By in Debt, Real Estate

“Some debts are fun when you are acquiring them, but none are fun when you set about retiring them.”
-Ogden Nash (reprinted from Man vs. Debt)

Few get through life without any debt. My in-laws are the only ones I know who have never taken out any type of loan…. EVER. My father-in-law’s job included a car for awhile. When that benefit expired 15 years ago, he bought a Buick for cash and is still driving it today. They never purchased a home and pay their credit cards in full every month. They are middle class and I don’t believe the idea of taking out a loan ever crossed their minds. If something or some experience was too expensive, they didn’t buy it.

They were not miserly or deprived by any means. They loved the arts and went into New York City to see Broadway shows every year. They frequented the movies and restaurants for entertainment. They saved and spent money on what mattered to them. My husband and his brother were even sent to private universities by their parents, without taking out a loan and on a modest salary.

Is a Mortgage Loan Good or Bad?

Mortgage debt is fine most of the time. A mortgage loan used to buy a home is usually a good use of debt. Not only is there a possibility that the home will increase in value (appreciate) but the interest on the loan can be deducted from your income and lower your federal tax bill. In reality, when buying real estate, mortgage debt is a necessity as few have the funds to pay cash for a home.

Even though mortgage debt is generally considered responsible borrowing, make sure you follow these guidelines:

  1. Keep your your monthly mortgage payment is smaller than 25% of your monthly gross income.
  2. Do not borrow more than 90% of the value of the home (unless you take out an FHA Loan). In reality, you are much better off making a down payment of 20% of the purchase price of the home and borrowing 80% for the mortgage loan. Do not believe anyone who recommends taking on more debt than you are comfortable with. After all, you have to pay the money back, not anyone else!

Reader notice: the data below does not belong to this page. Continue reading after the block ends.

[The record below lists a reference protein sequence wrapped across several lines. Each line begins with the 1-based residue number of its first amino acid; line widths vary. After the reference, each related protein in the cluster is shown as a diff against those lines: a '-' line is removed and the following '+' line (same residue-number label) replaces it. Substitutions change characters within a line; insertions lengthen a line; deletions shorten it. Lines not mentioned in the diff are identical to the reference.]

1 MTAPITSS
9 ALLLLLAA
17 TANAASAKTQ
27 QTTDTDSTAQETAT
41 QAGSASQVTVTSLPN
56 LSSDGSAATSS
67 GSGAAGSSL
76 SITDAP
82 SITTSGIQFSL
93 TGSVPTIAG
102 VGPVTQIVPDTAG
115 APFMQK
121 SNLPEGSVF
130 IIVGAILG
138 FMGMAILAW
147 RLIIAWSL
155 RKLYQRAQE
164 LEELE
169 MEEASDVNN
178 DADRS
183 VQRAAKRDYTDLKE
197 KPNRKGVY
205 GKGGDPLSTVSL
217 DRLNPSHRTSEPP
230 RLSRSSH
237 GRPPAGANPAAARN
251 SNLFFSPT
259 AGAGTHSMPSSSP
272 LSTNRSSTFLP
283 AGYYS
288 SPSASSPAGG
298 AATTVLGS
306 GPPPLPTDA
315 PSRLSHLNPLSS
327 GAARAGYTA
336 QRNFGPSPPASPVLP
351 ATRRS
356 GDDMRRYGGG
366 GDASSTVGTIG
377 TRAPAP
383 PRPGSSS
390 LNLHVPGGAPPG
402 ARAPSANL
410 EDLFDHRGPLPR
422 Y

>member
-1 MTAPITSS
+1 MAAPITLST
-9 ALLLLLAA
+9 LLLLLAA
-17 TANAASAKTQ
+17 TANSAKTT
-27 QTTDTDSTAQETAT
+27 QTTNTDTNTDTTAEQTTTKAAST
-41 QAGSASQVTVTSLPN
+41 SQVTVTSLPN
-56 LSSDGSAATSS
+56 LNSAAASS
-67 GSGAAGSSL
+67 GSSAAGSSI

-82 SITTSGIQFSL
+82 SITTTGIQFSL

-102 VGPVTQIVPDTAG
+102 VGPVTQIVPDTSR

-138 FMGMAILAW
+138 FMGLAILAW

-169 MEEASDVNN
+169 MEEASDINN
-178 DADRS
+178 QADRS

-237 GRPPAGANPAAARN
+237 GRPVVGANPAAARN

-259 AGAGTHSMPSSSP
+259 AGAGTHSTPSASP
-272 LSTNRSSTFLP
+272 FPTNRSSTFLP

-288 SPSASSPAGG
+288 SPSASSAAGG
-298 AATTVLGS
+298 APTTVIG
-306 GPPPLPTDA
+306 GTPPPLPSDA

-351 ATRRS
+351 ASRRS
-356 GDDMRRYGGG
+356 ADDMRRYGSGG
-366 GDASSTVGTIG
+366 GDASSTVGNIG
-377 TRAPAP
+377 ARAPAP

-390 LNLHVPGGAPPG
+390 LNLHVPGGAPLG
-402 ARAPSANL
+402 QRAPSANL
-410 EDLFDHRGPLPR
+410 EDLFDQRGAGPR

3. Do not take out a mortgage loan unless you are certain you’ll stay in the house or condo at least five years, preferably longer. We made this mistake once and it didn’t turn out well.
  4. Use a Buy vs Rent Calculator to figure out whether to buy or rent.
  5. If you already own and have not taken advantage of the very low mortgage rates today, go online and peruse current rates. Seriously consider this low interest rate environment to lower your interest rate. Refinance mortgage rates today before rates go any higher.

During the mortgage meltdown back in in 2009 to 2010, many unqualified borrowers were approved for loans. Their information was falsified and folks that never should have taken out a mortgage bought real estate, and lived to regret it. Mortgage debt is only okay if you can afford to make the payments, even if you have a financial setback.

When it’s Better to Rent

We bought a beautiful brand new home in a tony suburb of Indianapolis. After moving from the expensive San Diego region, our real estate dollars went much further in the less desirable mid west. Our new home was luxurious in comparison with our smaller attached home in California. We expected to stay in Indianapolis for a while, but later decided it was not for us. After securing employment elsewhere, we were charged with selling our two year old home.

We learned an expensive lesson when it came time to sell. Real estate was not appreciating very rapidly in price in Indianapolis. Our home was decorated quite modern in a region partial to country style. Long story short- we took a large loss in the sale of our home. In the process, we learned three valuable real estate lessons:

  1.  We should have rented, as we ended up living in Indianapolis for two years.
  2. When selling, stage your home to blend in with the style of the community. The community wanted traditionally decorated homes and our modern style made it difficult to sell our home.
  3. Don’t be greedy. We chose not to entertain our first offer because it was too low, and we ended up ultimately selling for less than was offered initially.

Our move to Indianapolis was an example where borrowing money for a mortgage loan was a bad idea. In this instance, we would have been much better off renting, instead of buying.

The Takeaway

Buying a house is only a good idea if it’s right for you. If you don’t want the responsibility of maintaining a home, do not buy a house. If you plan on moving around a lot, it’s better to rent. If you need to stretch to make the mortgage payments, avoid the purchase.

Only buy a home if you plan on staying in the area awhile. If you have a steady income and a large emergency fund, then you may be well situated to buy. Don’t automatically buy a home in the amount the bank says you can afford. You need to make the payments each month, not the bank. Personally, every home we buy has been for an amount less than we can afford.

Good luck with your decision to buy or rent and let me know how it turns out!

Can’t Get Enough Real Estate Debt Talk?

Where do you fall? Renting, buying, or undecided?
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